Every year at this time both the local media here and the international media have stories about crucifixions in the Philippines on Good Friday.
Typical of these is an Agence France-Press (AFP) story on MSN News today, Flagellants Kick off Easter in the Philippines. Those who take part do so as a penance, but not with the blessing of the Catholic Church.
The AFP story is basically accurate in locating this kind of activity in the province of Pampanga, north of Manila. But one sentence is highly inaccurate: Across this South East Asian archipelago nation of some 90 million of which 85 percent are Catholic the same ritual will be played out in many towns and villages culminating in crucifixions on Good Friday.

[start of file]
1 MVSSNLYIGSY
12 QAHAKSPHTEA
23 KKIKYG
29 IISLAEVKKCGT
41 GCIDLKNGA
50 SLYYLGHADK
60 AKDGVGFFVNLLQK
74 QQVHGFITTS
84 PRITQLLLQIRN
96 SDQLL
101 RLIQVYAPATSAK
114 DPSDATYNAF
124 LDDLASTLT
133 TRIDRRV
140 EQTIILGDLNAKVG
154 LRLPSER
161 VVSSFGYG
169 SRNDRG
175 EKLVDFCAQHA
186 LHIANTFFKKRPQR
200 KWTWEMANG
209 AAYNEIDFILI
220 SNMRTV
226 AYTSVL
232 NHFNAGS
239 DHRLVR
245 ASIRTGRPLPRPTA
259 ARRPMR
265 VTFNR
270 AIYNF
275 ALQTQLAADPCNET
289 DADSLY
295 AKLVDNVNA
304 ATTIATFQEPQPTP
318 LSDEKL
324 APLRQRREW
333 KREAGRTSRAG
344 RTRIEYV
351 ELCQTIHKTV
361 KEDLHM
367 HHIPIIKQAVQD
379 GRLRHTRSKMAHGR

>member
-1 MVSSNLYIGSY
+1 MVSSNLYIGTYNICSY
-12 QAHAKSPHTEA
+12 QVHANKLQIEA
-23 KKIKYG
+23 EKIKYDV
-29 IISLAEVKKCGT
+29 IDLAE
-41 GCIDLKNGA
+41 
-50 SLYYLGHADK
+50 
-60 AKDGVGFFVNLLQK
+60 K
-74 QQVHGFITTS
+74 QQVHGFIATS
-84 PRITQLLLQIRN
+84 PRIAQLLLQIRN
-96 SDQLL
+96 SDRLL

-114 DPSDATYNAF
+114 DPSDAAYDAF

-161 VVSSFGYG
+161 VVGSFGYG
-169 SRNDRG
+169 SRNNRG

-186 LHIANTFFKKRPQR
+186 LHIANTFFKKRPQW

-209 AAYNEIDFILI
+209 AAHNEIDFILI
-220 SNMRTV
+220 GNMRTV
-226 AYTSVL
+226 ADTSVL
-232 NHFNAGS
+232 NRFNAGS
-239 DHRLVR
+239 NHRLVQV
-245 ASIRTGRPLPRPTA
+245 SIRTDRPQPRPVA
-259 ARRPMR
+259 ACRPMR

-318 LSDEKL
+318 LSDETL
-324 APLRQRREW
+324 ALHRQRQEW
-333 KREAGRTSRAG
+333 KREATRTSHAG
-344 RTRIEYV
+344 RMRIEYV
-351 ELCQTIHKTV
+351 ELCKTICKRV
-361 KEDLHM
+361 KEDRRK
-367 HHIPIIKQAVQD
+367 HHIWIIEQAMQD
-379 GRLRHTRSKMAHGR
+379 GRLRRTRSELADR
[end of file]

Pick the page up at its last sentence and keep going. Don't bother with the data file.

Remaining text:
That is simply not true. I've been here in the Philippines most of the time since 1971 and have never seen flagellants or people being crucified - none of these die, by the way. Crucifixions are pretty much confined to just one province, as far as I am aware. Some officials try to make them tourist attractions.
Good Friday and All Saints' Day are the only two days in the Philippines when practically every place closes down, though I saw our local McDonalds and Dunkin' Donuts open this morning when I was on my way to and from a funeral. Both of these days are connected with death, as Filipinos anticipate All Souls' Day by going to the cemetery on All Saints' Day.
AFP also has a story this evening on MSN News about a bomb going off early this morning, Good Friday, in Kalamansig, a town in the province of Sultan Kudarat in Mindanao. Mindanao is larger than Ireland, about the size of Iceland. Most Filipinos are islanders in the sense that most mainland British and Irish people are, not in the sense that the people of the Aran Islands in Ireland or the people of the Outer Hebrides in Scotland are considered 'islanders' in that part of the world. I visited Kalamansig about 20 years ago when the parish was run by the Marist Fathers. Thank God that nobody was hurt in this attack.